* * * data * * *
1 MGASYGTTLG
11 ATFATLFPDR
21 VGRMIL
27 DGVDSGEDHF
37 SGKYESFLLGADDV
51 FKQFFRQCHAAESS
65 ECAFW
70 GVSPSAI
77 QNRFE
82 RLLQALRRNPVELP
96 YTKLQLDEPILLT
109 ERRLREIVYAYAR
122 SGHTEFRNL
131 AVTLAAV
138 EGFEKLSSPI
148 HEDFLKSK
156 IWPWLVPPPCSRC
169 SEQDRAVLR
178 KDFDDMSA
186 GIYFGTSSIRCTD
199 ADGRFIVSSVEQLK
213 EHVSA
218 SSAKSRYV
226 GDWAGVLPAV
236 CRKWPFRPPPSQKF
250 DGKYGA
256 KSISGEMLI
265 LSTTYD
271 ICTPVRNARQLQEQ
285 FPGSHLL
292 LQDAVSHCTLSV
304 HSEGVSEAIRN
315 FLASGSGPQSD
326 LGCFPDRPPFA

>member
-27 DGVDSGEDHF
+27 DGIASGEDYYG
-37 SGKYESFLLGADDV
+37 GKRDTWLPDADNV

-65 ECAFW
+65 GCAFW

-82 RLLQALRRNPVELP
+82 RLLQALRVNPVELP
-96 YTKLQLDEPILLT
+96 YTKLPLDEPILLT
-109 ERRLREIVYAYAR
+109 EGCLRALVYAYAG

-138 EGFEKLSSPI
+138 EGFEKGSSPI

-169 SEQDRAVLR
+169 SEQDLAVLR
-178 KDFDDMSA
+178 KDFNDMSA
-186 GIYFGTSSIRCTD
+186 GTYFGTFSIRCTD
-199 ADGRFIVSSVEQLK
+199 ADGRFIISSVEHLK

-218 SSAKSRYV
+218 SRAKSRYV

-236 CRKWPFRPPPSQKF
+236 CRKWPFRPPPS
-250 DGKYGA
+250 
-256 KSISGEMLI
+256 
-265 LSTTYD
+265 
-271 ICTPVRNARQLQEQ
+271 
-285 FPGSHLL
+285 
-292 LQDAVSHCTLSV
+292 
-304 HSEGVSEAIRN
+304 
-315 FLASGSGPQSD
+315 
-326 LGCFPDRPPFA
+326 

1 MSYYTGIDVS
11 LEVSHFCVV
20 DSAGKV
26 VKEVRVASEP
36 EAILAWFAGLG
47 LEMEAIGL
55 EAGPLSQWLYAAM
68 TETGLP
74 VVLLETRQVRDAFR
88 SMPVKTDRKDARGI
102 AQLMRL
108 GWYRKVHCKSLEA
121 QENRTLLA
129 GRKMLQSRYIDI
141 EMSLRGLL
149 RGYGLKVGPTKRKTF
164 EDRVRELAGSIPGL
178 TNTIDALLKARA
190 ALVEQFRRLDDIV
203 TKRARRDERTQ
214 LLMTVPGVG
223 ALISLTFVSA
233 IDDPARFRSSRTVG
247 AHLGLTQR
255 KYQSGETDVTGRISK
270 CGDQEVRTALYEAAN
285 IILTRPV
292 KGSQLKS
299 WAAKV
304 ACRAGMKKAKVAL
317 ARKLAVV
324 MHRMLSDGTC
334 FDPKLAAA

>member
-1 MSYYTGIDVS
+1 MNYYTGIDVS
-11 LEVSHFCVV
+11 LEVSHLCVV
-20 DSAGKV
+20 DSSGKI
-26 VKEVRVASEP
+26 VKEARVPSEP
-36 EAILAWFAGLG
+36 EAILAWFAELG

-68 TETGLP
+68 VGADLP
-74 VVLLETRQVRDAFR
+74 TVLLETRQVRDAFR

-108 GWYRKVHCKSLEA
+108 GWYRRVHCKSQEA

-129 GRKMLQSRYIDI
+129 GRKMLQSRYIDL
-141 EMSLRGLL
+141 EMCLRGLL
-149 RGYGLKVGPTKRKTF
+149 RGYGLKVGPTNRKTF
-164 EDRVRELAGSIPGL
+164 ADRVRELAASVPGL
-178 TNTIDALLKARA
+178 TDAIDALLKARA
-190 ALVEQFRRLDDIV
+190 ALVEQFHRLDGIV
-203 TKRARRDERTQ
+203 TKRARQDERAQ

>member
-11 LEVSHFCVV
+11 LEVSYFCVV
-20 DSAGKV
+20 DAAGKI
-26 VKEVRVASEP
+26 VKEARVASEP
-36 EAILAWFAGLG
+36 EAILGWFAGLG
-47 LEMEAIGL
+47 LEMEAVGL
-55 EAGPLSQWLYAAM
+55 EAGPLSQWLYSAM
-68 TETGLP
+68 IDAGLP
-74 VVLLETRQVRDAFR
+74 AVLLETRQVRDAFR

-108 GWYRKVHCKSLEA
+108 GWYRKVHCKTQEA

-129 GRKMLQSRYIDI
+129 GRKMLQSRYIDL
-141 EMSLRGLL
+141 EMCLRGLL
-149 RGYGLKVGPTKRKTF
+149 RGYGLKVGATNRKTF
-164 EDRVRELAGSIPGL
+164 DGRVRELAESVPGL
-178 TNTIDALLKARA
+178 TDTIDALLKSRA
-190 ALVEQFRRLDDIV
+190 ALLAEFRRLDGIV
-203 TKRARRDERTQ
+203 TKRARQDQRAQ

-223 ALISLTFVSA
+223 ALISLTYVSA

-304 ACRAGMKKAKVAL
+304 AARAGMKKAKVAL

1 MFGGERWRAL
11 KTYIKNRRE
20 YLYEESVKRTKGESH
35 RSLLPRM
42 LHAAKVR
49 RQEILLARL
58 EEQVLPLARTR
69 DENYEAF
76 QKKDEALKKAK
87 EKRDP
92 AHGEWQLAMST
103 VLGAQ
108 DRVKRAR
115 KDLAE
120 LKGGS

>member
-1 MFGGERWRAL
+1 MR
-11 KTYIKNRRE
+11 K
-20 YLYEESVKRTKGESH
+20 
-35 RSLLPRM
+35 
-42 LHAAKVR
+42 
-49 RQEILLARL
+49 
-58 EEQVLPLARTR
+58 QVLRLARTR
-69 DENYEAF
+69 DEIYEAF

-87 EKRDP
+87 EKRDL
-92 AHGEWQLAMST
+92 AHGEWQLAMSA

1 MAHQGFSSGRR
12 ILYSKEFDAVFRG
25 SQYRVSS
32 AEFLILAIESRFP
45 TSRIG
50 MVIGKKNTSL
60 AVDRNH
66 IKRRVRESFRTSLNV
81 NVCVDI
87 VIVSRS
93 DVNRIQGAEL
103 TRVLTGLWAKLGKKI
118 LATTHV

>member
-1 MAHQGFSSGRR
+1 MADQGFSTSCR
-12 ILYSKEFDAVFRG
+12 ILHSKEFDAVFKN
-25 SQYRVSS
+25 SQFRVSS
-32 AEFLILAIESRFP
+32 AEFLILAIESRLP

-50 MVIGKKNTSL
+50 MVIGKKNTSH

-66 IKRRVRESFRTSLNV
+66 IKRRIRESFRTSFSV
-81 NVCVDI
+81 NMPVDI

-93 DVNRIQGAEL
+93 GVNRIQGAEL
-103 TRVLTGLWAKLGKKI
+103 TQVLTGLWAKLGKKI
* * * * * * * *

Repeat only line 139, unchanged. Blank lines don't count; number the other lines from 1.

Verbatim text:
+178 TDAIDALLKARA